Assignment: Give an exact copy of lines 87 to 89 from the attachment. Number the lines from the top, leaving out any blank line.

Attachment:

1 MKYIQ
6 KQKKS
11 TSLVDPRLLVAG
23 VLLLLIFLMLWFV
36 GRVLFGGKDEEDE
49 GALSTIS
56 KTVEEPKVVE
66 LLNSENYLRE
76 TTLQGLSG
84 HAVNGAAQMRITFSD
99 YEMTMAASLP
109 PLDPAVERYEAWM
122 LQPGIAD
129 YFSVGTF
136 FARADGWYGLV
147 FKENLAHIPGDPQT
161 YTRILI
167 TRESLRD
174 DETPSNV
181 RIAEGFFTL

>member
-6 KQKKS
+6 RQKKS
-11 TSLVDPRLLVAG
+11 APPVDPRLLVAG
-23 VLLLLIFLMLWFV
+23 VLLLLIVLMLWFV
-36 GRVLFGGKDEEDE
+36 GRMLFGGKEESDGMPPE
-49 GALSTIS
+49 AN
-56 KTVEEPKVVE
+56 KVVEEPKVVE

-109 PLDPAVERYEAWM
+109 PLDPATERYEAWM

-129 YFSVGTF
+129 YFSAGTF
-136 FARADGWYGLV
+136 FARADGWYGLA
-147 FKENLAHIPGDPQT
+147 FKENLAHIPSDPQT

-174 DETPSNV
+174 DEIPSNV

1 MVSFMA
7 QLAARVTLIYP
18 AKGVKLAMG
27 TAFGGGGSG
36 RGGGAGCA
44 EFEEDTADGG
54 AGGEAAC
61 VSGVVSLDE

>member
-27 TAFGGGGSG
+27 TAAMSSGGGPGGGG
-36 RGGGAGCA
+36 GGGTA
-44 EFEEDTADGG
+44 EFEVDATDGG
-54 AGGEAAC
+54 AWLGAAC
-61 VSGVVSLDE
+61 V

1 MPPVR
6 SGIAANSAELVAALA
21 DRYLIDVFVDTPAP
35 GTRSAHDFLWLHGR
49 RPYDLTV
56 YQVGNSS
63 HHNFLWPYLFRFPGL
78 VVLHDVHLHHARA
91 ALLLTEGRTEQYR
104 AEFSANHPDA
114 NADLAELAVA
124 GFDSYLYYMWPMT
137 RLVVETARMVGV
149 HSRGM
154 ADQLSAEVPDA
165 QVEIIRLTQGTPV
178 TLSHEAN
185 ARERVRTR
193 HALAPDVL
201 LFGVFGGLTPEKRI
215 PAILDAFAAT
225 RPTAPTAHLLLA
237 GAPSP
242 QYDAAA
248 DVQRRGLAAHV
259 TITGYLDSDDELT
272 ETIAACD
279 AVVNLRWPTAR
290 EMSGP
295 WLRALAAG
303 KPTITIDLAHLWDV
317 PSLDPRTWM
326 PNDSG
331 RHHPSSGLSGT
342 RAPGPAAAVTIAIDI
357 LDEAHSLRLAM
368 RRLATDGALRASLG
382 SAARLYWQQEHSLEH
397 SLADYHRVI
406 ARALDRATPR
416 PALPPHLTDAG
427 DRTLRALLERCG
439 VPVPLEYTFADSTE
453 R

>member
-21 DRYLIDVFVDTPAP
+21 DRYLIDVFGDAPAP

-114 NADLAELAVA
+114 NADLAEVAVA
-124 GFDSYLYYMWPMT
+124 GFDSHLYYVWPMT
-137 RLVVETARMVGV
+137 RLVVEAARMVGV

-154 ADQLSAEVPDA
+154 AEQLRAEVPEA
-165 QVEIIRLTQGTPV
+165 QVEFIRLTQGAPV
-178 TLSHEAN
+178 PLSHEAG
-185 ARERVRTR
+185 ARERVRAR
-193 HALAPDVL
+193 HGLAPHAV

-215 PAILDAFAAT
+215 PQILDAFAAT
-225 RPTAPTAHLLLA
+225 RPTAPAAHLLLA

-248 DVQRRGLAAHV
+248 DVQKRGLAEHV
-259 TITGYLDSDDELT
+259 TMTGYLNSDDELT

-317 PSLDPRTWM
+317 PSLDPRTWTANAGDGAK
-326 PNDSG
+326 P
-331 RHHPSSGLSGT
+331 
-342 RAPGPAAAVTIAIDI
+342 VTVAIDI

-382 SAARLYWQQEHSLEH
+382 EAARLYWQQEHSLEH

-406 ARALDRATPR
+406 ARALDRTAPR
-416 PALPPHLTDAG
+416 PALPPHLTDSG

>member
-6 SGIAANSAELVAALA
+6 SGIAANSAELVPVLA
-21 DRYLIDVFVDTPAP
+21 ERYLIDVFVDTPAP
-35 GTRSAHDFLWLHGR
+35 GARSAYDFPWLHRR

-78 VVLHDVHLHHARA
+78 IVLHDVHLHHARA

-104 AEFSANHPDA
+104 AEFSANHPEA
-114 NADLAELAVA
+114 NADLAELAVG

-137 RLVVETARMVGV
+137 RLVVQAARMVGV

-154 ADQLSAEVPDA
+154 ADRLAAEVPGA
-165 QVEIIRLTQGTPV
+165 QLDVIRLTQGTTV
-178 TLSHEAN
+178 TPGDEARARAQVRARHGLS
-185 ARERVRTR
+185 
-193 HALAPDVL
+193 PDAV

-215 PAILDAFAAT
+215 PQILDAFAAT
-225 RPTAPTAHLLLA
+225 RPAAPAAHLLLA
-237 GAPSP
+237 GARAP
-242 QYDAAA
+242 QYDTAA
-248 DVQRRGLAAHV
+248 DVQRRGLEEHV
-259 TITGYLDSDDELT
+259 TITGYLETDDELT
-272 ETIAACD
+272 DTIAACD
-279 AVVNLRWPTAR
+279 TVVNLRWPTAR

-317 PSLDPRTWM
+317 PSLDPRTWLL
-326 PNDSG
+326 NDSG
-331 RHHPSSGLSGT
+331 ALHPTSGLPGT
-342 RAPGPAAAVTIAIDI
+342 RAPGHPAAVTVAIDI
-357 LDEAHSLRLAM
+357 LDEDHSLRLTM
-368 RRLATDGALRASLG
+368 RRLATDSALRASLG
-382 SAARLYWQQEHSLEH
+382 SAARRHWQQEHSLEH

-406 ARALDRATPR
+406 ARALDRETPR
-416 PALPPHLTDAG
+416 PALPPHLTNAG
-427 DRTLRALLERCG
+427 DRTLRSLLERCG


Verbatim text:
248 DVQRRGLAAHV
259 TITGYLDSDDELT
272 ETIAACD